Transfers allowed in underperforming schools

July 15, 2010 6:56:50 PM PDT
A major decision may save thousands of California school children from being condemned to a sub-standard education. Under an emergency declaration, students in the state's worst performing schools can leave.

California students who are in 1,000 of the state's lowest performing schools will now be able to transfer out this academic year instead of next, under the emergency declaration unanimously approved by the Board of Education.

Board members feel the move-up date is necessary because many kids are at risk of "serious harm" if they remain in those schools.

"One child trapped in one of those schools for one more year is, in fact, an emergency," Benjamin Austin from the California Board of Education said.

While the "serious harm" in the order actually means harm to children's futures, some parents were upset because the use of an emergency order is alarmist and could be interpreted as physical harm.

"It's very scary and that emotion will just set all kinds of triggers within them as to how to make a decision and where they can send their children," Suzan Solomon from the California Parent/Teacher Association said.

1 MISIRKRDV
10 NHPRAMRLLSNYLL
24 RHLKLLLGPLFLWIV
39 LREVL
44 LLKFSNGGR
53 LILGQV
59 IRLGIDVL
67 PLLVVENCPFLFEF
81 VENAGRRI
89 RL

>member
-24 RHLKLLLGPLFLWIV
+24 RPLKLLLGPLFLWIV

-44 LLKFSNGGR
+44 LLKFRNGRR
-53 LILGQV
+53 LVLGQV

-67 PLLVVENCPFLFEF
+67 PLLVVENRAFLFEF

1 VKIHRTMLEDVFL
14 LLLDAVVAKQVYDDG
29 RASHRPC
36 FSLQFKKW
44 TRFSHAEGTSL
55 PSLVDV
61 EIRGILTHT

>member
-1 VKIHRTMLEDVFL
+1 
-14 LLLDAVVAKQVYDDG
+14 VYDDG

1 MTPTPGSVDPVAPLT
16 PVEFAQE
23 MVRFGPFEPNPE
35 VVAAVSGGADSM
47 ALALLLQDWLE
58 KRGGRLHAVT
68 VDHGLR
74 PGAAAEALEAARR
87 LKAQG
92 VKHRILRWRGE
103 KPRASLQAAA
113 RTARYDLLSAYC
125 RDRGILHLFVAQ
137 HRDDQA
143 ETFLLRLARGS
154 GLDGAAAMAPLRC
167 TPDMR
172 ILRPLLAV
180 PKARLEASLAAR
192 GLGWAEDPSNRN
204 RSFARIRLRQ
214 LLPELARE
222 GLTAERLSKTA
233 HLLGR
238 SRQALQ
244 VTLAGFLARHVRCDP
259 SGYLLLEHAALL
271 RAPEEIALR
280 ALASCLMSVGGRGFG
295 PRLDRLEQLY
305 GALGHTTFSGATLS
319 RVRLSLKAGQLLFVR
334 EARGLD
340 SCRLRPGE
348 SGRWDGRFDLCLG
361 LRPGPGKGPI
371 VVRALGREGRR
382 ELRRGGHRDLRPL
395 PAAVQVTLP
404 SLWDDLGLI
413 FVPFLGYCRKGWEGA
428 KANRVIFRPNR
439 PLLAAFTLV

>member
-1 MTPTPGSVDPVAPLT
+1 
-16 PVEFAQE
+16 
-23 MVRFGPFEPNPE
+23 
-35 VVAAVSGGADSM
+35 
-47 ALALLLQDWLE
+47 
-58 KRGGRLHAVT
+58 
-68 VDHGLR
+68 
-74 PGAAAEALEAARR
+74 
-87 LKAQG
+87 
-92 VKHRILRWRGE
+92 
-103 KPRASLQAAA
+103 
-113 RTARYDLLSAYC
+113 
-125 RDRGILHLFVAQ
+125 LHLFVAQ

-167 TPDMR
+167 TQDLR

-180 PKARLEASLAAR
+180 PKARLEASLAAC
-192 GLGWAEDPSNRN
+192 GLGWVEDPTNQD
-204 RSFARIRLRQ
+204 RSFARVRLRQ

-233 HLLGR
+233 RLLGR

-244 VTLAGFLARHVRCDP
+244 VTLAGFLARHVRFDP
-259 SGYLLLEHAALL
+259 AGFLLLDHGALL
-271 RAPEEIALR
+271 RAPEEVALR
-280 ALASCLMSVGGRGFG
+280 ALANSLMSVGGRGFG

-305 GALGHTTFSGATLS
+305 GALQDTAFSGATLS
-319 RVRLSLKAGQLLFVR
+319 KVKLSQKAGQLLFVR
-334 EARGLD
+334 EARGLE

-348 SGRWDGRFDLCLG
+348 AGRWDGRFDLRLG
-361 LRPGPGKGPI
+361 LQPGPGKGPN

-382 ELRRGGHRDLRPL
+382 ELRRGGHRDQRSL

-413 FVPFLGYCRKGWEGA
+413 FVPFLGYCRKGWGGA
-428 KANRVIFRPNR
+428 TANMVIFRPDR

Districts must notify parents whose children attend one of the 1,000 lowest performing schools of their options by September 15.

Some superintendents don't know what to do, considering they've already budgeted for the school year.

"We have staffed the number of children that we know are going to be in each school," Tustin Unified Superintendent Richard Bray said.

But advocates of open enrollment say these kids can't wait another year. Failing schools have been given numerous opportunities over the years to improve and have had only marginal success.

"This choice gives parents that opportunity to un-trap their children, get their children out of the bondage of that failing school," pastor K.W. Tulloss said.

Many parents may want to transfer their kids to a better school, but won't be able to do it. Transportation will be a problem because districts are not likely to provide it.


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